60-Second Songwriting aims to offer quick, concise, song-craft tips, basics and blasts for the time-crunched and attention-challenged 21st-century musician.
Song structure is one of songwriting’s key elements or building blocks. As songwriters, we casually throw common structuring language around all the time—“Let’s double a chorus here. Why don’t we go to the bridge there?” But how often (if ever) do we really stop to think, beginner or advanced writer alike, about the nut-and-bolt concepts behind the everyday rudiments of our trade?
For example, take the “outro” section of a song. Sure, its purpose is to guide the listener to song’s end, but how does it actually do that?
So what is an outro section?
- An outro (also sometimes referred to as the coda) of a song is, as one might think, the inverse of an intro section. It’s a structural element designed to wrap things up and ease the listener toward the song’s conclusion.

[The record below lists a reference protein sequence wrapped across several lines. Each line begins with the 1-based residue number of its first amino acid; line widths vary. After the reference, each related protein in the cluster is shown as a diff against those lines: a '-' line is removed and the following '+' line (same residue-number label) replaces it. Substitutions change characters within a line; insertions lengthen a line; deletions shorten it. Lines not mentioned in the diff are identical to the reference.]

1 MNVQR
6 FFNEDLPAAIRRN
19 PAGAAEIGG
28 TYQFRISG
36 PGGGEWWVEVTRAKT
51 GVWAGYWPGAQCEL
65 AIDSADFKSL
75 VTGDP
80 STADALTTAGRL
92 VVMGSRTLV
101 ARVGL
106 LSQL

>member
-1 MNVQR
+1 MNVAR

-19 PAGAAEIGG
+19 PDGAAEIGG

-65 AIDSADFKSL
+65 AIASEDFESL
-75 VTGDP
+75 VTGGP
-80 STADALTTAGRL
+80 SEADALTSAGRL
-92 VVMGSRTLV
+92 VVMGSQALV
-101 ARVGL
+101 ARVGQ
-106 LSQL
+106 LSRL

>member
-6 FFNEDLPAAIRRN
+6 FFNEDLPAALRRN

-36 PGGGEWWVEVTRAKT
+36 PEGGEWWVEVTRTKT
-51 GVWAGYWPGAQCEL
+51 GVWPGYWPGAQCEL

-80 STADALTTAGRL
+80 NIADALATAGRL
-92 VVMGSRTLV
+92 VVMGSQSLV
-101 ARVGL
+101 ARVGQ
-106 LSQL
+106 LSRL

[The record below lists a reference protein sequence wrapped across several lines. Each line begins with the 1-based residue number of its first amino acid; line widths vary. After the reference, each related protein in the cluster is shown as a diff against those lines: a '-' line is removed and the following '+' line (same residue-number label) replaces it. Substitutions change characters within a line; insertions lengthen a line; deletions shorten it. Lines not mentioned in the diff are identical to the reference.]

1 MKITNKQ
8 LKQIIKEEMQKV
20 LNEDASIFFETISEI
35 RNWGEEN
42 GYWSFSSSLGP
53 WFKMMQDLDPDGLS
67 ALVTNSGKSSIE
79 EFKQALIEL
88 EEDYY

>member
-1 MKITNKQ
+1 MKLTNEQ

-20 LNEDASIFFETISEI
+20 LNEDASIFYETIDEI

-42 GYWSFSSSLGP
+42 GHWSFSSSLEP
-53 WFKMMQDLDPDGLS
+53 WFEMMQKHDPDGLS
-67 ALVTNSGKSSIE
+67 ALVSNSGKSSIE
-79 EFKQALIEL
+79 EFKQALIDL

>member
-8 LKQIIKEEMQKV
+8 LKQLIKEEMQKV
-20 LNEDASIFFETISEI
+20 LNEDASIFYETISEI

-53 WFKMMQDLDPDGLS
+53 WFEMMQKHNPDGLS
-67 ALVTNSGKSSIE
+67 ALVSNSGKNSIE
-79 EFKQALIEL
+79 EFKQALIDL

- While some intros recur at points throughout a song, the outro is not a recurring section and only appears at the end of a song’s timeline.
- Similar to the intro, the outro can take multiple forms. It can present itself as solely instrumental in nature, with a chord progression backing and a top-line melody played by an instrument or instruments. The outro can also present itself as a chord progression covered by a top-line melody that’s sung with a lyric or in nonsense syllables.
- An outro can run the gamut, from full-band arrangement to singular element (a solo instrument, an a cappella vocal, a string section, a drum beat, etc.)
- Like the intro, dynamics also come into play with the outro. For example, the outro can be used to gently back down the intensity built up over a song’s timeline, leading the listener to an organic, soothing song conclusion. Or conversely, the outro can take that built up intensity and ratchet it up even further, pushing the listener to an exciting song conclusion. The possibilities are only limited by your imagination.
Mark Bacino is a singer/songwriter based in New York City. When not crafting his own melodic brand of retro-pop, Mark can be found producing fellow artists, composing for television/advertising and teaching songwriting via his Queens English Recording Co. Mark also is the founder/curator of intro.verse.chorus, a website dedicated to exploring the art of songwriting. Visit Mark on Facebook or follow him on Twitter.